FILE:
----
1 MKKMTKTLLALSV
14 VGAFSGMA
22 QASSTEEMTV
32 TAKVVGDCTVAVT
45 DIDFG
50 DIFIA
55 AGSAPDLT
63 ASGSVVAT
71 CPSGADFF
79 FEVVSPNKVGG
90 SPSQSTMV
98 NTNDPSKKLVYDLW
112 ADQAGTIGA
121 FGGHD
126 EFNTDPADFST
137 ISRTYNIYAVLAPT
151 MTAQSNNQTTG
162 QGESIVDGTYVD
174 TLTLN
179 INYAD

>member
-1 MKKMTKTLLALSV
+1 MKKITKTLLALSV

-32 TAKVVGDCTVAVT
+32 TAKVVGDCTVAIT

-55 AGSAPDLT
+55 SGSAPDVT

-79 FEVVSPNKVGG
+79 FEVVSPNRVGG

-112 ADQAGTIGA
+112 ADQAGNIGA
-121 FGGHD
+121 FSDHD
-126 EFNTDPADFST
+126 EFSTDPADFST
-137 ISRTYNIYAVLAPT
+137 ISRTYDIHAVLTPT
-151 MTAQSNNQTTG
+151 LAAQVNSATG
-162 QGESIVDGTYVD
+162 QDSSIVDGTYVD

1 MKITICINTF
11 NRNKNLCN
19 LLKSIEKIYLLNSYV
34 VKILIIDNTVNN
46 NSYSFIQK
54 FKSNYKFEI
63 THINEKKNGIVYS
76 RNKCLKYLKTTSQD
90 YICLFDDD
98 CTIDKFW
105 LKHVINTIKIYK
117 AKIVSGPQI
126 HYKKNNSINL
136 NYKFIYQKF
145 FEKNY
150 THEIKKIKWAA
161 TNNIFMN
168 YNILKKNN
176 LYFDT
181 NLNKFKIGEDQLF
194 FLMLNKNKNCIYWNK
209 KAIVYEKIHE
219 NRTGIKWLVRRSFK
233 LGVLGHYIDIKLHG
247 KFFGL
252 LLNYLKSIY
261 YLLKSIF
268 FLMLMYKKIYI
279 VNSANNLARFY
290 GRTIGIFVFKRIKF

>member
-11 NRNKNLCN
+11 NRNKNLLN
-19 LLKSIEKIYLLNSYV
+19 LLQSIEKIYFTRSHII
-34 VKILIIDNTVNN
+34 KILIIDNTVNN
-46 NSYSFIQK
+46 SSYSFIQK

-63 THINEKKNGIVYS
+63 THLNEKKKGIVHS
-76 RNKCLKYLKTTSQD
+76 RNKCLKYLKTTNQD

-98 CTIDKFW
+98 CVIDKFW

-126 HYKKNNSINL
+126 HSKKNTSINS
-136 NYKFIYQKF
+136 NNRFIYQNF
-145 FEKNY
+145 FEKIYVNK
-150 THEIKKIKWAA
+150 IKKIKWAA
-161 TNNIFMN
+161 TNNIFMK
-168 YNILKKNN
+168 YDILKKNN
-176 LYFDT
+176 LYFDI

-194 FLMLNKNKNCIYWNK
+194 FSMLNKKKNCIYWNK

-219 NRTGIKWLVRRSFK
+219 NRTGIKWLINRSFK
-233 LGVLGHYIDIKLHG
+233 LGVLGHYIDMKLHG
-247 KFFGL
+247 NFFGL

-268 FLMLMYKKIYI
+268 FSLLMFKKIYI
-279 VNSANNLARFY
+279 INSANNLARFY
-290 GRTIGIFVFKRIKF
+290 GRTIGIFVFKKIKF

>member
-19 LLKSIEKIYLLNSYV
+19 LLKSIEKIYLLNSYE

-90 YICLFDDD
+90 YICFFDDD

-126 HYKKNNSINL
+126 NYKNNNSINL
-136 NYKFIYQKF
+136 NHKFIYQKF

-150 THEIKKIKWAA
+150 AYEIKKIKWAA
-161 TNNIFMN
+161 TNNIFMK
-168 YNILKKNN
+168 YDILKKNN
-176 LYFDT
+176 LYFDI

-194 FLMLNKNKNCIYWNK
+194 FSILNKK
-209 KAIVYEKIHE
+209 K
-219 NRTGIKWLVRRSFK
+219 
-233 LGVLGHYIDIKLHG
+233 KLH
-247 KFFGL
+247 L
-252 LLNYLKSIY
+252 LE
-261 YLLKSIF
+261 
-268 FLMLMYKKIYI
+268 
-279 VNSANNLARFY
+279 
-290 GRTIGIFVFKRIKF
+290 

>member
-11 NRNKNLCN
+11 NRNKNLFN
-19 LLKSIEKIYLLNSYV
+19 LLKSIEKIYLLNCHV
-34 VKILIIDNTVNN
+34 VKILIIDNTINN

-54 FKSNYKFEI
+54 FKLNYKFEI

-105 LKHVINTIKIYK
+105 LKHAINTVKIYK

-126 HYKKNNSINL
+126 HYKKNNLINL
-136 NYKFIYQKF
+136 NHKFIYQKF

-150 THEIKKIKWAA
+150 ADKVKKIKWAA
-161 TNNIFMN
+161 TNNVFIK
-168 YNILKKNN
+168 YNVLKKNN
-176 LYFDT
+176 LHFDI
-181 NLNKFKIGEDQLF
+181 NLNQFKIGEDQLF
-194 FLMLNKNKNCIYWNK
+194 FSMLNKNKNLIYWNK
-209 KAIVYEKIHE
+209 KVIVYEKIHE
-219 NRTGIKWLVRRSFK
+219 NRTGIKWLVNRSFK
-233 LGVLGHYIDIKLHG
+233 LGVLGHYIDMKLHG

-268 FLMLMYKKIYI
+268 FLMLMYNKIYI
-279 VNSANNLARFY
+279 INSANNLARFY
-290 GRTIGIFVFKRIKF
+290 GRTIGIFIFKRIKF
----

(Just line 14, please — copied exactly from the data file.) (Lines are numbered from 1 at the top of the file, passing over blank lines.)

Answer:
121 FGGHD